Category Archives: photography|landscape

Rainy Season Trail Running on the Backbone Trail

Rock formations below Triunfo Lookout, with the Channel Islands in the distance. From the Etz Meloy section of the Backbone Trail.
The Backbone Trail contours around Triunfo Peak (on the right) above the rock band that extends across the photo. The Channel Islands are in the distance.

The Backbone Trail between Encinal Canyon and Mishe Mokwa is one of the must-do sections of the 68-mile trail. Engineered to be multi-use, this exceptionally scenic stretch of the Backbone Trail is popular with riders, hikers, and runners alike.

Chaparral Currant (Ribes malvaceum) blooming along the Backbone Trail (Thumbnail)
Chaparral Currant

It’s also a pretty good place for a trail run after rainy weather like we’ve had this February. Although the parking lot at the Encinal Trailhead was quite wet this morning, the  Backbone Trail was in decent shape most of the way to the Mishe Mokwa trailhead. There were a few muddy and wet spots, but it was generally easy to work around them. And I didn’t have to change my shoes before driving home.

The out & back run worked out to about 21-miles, with a surprisingly moderate gain/loss of about 2500′. The weather and visibility were excellent. Striking rock formations and the Channel Islands could be seen from one side of Etz Meloy Mtwy fire road, and snow on Alamo Mountain and other Ventura County peaks from the other side.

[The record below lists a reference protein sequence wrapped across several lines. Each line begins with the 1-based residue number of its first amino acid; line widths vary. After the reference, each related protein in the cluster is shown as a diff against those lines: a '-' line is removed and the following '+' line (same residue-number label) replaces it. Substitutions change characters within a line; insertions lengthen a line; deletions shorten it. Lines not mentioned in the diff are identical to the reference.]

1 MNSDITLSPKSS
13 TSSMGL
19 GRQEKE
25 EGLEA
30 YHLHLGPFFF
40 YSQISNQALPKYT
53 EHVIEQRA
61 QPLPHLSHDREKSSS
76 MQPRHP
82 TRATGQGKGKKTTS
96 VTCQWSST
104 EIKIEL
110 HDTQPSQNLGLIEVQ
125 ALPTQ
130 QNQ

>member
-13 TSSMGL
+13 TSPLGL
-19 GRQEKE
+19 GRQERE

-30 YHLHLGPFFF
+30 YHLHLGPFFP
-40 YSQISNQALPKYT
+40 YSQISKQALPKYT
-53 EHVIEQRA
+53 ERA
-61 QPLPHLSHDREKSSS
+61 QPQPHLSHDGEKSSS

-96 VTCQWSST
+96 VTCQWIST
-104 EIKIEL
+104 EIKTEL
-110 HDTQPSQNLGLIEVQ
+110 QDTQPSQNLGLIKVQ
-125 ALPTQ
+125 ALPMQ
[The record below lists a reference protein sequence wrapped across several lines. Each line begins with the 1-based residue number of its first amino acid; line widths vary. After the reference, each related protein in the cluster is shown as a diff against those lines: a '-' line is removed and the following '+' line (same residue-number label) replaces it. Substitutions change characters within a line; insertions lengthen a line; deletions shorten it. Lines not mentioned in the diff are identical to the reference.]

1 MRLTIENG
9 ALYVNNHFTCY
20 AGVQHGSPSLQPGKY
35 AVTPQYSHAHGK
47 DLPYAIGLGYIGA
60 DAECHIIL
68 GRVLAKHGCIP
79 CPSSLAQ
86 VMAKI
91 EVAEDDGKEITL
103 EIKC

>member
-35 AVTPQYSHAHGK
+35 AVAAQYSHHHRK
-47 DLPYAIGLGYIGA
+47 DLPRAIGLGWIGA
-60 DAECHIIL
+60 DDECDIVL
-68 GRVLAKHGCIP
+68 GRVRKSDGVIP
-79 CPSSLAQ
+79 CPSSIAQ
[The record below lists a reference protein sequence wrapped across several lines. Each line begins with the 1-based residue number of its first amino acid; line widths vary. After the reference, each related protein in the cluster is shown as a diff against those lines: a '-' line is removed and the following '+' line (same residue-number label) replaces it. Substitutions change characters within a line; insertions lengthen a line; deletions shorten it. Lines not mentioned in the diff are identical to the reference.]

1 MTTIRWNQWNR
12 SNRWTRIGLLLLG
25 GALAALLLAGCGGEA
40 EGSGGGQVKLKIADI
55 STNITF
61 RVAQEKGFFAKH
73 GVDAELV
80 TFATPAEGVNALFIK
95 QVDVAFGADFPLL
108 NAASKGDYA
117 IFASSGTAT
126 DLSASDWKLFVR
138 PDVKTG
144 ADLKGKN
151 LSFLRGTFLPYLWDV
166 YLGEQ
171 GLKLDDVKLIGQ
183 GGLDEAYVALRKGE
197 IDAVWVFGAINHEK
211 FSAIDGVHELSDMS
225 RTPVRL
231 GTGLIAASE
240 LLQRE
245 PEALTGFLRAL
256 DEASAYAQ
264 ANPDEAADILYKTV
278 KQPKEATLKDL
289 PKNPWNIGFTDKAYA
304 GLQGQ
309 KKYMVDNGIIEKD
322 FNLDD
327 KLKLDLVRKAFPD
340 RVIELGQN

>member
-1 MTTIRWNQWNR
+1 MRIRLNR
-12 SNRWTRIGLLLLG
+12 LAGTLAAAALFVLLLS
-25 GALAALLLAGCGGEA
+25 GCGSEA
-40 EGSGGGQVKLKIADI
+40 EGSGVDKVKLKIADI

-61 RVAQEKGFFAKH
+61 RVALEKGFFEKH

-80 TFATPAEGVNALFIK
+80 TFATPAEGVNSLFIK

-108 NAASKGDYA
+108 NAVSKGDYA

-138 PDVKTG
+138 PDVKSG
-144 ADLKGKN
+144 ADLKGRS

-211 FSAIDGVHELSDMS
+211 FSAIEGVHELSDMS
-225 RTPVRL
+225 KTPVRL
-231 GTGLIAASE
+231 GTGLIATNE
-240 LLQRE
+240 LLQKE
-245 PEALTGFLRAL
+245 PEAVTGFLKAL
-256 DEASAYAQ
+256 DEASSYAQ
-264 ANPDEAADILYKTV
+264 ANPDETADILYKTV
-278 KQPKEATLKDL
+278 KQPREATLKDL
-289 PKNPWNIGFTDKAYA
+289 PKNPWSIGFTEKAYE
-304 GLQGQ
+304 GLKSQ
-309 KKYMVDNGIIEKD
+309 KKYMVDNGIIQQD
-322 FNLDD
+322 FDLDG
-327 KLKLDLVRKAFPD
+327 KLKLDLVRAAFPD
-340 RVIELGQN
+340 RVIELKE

On the way back, as I was working up the long hill on the northwest side of Triunfo Lookout, a descending mountain biker commented that a large group of bikers were at “the corner.” The overlook at this prominent switchback has a wide-ranging view of Mishe Mokwa, Boney Mountain, and Sandstone Peak, and some prefer to turn around here. This variation is about 3.5 miles shorter (round-trip) than dropping down into the canyon and going all the way to Mishe Mokwa.

Here is an interactive, 3D terrain view of my GPS track of the out and back run from Encinal to Mishe Mokwa and an elevation profile of the route.

Some related posts:
Encinal Canyon to Mishe Mokwa Out and Back Trail Run
Kanan to Mishe Mokwa and Back
Kanan to Mishe Mokwa to Wendy Drive
Night Training for the Backbone Ultra

East Las Virgenes Canyon After a Seventh Day of Rain

East Las Virgenes Canyon After a Seventh Day of Rain

A very wet East Las Virgenes Canyon and Trail on February 8, 2024,  following seven days of rain. This was by far the wettest start to February in Los Angeles since recordkeeping began in July 1877.

Related post: Ahmanson Ranch and Upper Las Virgenes Creek After Six Days of Rain

Running to the Temescal Canyon Cascade From the Top of Reseda (Two Ways)

Temescal Canyon Cascade

The Temescal Canyon “waterfall” is an immensely popular cascade, most often accessed from Temescal Gateway Park using the Temescal Canyon Trail. Judging from the number of people on the trail, a loop incorporating the Temescal Canyon and Temescal Ridge Trails is also very popular.

Even though many refer to it as a waterfall, it’s not a dramatic river-wide fall, such as Nevada Fall in Yosemite. Picture a Japanese garden with a gurgling little stream, cascading down through rocks into a pool, surrounded by an artistic arrangement of plants and trees. There’s even the requisite bridge to complete the composition. It would be meditative if it were not so popular.

Cloud-shrouded view northwest from Temescal Peak to the Cathedral Rocks/Hub area. (Thumbnail)
Cloud-shrouded view of the Cathedral Rocks/Hub area.

Over the past few weeks, I’ve run from the Top of Reseda (Marvin Braude Mulholland Gateway Park) to the Temescal Canyon Cascade two ways — a 15-mile out-and-back and a 21-mile loop.